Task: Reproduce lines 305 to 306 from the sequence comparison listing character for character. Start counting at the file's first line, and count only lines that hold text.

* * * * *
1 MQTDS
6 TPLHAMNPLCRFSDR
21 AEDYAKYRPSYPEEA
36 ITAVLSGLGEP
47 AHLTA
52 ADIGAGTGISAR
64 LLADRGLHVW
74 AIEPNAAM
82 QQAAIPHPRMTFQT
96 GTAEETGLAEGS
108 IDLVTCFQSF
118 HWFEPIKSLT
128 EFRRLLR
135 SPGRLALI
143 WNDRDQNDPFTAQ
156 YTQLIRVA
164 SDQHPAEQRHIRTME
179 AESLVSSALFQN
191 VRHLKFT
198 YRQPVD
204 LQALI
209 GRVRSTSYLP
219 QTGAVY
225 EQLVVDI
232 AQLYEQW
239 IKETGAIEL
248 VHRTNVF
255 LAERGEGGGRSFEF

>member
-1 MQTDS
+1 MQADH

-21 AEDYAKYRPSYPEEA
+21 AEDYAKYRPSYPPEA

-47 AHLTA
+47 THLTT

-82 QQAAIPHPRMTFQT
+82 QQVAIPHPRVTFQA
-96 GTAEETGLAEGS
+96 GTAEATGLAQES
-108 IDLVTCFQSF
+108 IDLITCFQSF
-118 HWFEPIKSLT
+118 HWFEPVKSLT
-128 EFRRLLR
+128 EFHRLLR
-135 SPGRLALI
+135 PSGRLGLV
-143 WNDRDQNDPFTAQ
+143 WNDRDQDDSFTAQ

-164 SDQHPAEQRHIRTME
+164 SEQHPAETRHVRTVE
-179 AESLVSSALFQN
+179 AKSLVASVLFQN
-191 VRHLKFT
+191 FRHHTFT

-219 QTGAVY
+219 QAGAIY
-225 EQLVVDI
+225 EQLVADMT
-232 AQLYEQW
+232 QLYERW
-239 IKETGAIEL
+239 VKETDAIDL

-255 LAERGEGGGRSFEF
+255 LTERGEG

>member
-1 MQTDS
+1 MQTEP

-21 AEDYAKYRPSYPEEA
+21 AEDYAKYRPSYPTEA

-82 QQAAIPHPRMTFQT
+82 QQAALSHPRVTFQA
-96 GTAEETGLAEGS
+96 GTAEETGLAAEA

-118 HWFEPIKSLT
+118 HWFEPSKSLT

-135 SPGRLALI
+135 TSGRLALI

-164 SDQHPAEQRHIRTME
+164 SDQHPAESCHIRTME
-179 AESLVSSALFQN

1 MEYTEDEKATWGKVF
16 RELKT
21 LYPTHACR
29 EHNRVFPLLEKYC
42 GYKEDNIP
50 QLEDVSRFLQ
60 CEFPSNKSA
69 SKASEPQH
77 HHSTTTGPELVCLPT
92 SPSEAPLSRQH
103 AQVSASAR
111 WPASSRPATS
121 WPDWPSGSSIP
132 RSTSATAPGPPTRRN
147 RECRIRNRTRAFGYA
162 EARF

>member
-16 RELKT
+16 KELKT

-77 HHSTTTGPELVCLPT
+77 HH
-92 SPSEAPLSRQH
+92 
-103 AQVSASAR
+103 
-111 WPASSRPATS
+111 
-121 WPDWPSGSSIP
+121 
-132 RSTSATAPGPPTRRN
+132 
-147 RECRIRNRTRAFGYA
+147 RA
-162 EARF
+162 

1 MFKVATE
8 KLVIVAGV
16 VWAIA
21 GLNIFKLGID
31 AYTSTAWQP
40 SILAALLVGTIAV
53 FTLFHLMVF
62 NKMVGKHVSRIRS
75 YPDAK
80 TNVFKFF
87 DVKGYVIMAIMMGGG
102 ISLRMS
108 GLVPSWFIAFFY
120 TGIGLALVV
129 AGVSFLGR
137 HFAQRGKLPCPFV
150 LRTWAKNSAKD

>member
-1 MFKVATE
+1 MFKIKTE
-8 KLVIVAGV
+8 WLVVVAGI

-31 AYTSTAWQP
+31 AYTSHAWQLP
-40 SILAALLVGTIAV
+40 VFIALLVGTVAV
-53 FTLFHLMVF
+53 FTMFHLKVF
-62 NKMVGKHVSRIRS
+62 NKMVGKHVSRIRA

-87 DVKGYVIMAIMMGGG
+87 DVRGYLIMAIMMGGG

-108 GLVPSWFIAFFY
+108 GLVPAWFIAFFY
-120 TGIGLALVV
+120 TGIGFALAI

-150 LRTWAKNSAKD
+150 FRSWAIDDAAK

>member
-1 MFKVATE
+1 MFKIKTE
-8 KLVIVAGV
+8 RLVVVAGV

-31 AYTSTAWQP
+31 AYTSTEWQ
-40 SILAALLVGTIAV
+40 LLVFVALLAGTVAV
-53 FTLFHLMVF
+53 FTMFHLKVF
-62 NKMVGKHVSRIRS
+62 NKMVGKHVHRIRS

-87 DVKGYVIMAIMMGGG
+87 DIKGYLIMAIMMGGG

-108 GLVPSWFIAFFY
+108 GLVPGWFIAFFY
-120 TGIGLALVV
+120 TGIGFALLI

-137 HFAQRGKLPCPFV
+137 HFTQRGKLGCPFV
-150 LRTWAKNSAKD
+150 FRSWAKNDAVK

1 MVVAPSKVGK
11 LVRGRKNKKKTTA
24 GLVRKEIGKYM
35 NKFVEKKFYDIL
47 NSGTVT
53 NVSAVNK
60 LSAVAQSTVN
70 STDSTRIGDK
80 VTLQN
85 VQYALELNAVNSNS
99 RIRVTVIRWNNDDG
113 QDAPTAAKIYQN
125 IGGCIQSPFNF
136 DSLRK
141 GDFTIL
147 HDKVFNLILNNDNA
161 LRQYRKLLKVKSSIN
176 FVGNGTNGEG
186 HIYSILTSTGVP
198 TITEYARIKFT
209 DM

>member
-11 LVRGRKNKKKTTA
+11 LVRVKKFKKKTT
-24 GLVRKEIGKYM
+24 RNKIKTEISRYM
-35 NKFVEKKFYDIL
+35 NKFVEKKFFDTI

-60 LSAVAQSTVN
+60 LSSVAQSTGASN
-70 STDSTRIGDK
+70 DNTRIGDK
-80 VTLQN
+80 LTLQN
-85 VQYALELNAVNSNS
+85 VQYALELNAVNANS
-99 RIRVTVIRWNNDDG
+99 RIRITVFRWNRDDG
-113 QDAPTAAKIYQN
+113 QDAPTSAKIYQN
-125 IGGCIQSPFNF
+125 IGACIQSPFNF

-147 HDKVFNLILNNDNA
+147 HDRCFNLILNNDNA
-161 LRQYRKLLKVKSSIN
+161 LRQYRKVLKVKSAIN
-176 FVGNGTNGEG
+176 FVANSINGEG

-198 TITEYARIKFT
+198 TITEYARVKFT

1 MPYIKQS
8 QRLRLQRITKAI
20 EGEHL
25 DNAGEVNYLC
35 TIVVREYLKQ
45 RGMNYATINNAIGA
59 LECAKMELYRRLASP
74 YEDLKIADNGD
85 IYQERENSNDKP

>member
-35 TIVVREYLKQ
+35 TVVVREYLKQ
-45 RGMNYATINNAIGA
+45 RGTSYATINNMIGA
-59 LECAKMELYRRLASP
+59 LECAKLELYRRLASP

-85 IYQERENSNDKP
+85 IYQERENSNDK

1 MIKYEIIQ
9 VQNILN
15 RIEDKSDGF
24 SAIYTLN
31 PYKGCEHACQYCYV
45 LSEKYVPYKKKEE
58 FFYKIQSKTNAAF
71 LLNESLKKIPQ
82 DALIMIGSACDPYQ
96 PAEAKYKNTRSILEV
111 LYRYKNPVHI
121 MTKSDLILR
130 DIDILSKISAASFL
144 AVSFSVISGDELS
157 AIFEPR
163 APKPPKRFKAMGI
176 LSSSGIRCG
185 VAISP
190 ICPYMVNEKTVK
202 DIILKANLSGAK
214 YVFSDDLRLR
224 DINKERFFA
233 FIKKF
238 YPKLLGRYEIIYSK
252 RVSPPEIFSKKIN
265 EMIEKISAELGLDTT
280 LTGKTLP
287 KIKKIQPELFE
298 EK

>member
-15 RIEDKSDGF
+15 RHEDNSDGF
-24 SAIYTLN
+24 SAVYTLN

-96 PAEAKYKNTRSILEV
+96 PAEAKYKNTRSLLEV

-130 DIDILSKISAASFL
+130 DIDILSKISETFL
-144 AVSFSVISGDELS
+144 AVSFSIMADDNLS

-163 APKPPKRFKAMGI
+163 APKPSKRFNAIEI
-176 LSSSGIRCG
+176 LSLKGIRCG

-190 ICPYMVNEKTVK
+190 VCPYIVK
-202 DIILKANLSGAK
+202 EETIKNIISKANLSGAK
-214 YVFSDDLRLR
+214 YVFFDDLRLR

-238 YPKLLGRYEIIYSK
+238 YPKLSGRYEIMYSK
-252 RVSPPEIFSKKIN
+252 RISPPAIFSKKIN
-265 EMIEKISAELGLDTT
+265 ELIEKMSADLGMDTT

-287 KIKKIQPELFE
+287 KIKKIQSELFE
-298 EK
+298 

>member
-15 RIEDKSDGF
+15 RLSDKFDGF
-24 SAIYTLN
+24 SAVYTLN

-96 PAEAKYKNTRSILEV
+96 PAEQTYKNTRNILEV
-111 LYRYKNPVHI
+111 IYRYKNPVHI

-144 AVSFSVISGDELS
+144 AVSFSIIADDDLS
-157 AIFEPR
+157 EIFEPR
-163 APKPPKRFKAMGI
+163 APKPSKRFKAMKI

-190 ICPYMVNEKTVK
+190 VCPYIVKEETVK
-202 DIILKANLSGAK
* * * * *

+298 

>member